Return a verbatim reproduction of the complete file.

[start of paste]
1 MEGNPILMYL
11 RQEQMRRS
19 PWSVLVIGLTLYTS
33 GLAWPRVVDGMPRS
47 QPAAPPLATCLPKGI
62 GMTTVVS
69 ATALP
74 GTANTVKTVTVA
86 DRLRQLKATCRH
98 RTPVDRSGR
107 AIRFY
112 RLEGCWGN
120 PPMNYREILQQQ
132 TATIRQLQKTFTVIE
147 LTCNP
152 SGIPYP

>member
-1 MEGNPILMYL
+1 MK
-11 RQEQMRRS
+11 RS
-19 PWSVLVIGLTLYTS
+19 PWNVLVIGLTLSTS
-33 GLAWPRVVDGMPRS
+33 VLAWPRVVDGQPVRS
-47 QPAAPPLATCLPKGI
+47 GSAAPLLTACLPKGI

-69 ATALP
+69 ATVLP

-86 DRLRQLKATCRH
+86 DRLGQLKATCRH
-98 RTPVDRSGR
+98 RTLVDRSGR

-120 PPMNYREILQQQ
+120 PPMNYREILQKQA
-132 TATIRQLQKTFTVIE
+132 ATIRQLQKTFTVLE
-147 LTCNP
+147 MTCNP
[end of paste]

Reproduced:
1 MEGNPILMYL
11 RQEQMRRS
19 PWSVLVIGLTLYTS
33 GLAWPRVVDGMPRS
47 QPAAPPLATCLPKGI
62 GMTTVVS
69 ATALP
74 GTANTVKTVTVA
86 DRLRQLKATCRH
98 RTPVDRSGR
107 AIRFY
112 RLEGCWGN
120 PPMNYREILQQQ
132 TATIRQLQKTFTVIE
147 LTCNP
152 SGIPYP

>member
-1 MEGNPILMYL
+1 MK
-11 RQEQMRRS
+11 RS
-19 PWSVLVIGLTLYTS
+19 PWNVLVIGLTLSTS
-33 GLAWPRVVDGMPRS
+33 VLAWPRVVDGQPVRS
-47 QPAAPPLATCLPKGI
+47 GSAAPLLTACLPKGI

-69 ATALP
+69 ATVLP

-86 DRLRQLKATCRH
+86 DRLGQLKATCRH
-98 RTPVDRSGR
+98 RTLVDRSGR

-120 PPMNYREILQQQ
+120 PPMNYREILQKQA
-132 TATIRQLQKTFTVIE
+132 ATIRQLQKTFTVLE
-147 LTCNP
+147 MTCNP